Last week, for the first time in more than 2 million years, the concentration of carbon dioxide in Earth’s atmosphere reached 400 parts per million.
Two million years. To put that in perspective, the first animals we now classify in the genus Homo – Homo habilis – showed up about 2 million years ago. But it would be another 1.5 million years until the emergence of our species, Homo sapiens, along with solid evidence for the controlled use of fire by humans.
In the last 200 years, our use of controlled fire has grown both extraordinarily sophisticated and, ironically, out of control. Atmospheric carbon dioxide held basically steady for the previous 10,000 years at about 280 parts per million – until we mastered the controlled burning of fossil fuels and the accumulation of carbon pollution in the air accelerated toward last week’s disturbing milestone.
In a world now supporting billions of Homo sapiens dependent on food production systems that are quite sensitive to climate, consider the crossing of the 400 ppm threshold a global emergency at least as urgent as a massive and deadly pandemic or the most obscene terrorist threat imaginable.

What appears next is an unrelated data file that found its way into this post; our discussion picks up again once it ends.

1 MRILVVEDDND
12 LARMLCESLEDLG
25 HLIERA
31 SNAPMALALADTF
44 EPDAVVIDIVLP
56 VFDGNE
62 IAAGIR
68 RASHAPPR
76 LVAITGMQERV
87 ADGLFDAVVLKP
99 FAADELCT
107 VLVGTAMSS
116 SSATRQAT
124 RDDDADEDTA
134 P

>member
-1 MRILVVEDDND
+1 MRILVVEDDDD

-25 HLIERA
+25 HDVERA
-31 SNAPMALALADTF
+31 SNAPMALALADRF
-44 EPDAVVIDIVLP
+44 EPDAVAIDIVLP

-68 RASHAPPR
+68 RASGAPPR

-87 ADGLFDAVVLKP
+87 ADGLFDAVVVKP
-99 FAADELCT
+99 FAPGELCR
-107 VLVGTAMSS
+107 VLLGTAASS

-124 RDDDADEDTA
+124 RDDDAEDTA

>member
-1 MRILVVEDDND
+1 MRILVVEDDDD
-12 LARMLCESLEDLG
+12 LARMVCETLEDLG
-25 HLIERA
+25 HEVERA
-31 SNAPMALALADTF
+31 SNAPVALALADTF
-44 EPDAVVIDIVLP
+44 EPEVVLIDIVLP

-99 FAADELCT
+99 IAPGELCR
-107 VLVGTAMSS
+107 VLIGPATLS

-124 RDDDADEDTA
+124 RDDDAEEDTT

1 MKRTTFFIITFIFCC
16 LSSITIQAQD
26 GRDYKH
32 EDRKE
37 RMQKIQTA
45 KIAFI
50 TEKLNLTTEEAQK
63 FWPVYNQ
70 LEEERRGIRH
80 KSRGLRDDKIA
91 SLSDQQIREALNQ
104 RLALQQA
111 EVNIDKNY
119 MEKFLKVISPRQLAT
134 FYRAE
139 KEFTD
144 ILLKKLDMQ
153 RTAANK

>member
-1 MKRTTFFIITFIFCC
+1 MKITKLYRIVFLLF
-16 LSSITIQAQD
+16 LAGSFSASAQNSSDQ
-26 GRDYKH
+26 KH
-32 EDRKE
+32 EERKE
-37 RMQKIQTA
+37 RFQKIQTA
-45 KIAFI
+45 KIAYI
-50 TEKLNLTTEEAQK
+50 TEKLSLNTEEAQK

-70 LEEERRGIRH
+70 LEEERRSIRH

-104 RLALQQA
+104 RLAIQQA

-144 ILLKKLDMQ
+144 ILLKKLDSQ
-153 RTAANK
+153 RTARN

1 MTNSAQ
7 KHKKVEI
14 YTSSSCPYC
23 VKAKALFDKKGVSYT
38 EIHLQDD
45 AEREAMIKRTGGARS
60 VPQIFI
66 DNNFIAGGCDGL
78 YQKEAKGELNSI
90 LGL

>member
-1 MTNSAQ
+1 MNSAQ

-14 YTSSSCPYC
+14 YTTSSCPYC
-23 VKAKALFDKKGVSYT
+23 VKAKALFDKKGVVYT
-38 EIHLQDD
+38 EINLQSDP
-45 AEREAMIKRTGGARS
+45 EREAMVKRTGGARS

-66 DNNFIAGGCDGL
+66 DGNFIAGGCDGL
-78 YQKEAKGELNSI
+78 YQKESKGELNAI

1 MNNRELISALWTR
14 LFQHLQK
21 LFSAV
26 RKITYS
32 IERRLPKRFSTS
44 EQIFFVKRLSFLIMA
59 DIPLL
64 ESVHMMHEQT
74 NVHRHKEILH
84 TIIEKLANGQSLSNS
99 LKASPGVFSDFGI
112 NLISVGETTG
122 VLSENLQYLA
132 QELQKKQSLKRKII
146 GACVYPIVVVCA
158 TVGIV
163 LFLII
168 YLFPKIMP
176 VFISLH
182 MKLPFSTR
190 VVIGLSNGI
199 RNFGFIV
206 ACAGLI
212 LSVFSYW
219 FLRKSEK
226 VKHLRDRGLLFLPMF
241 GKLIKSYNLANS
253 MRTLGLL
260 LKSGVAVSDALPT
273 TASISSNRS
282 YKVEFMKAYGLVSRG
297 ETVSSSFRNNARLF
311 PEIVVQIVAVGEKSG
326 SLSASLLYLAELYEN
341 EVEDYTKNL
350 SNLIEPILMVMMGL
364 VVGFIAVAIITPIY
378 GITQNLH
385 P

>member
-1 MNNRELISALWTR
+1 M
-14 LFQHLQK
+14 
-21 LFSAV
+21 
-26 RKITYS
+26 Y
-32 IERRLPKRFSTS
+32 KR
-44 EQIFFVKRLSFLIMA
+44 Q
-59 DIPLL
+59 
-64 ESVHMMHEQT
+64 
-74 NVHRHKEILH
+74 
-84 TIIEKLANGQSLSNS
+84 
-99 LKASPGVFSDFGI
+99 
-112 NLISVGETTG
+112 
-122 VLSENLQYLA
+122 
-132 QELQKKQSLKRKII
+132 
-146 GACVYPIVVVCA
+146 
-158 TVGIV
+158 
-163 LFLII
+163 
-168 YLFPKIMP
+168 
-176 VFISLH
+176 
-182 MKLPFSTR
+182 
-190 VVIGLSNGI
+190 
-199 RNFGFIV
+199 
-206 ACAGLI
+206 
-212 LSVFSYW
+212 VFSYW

Experts on the climate emergency tell us the “safe operating space for humanity” is in the neighborhood of 350 ppm of atmospheric carbon dioxide. You are right, astute reader -- we passed that threshold a while ago.
The only way back to Target 350 is to stop putting so much carbon pollution in the air and at the same time to remove a lot of the accumulated carbon from the air. In other words we need to move rapidly from a global economy powered primarily by fossil fuels to a clean energy economy. And at the same time, we’ve got to get busy on biocarbon to restore nature’s capacity to absorb CO2 from the air and store it in living soils, plants, and trees.
Biocarbon, or the second climate solution, is the focus of the Northwest Biocarbon Summit in Seattle on June 10th. The Summit is a unique opportunity for people engaged in the biocarbon arts—soil-building agriculture, conservation forestry, composting, biochar, natural infrastructure, and restoration of watersheds, wetlands and seagrass beds—to connect, collaborate, learn from each other, and hatch plans.
Together we can build the Northwest into a leading laboratory and incubator of biocarbon solutions that will inform and inspire action around the world.
I look forward to seeing you at the Biocarbon Summit!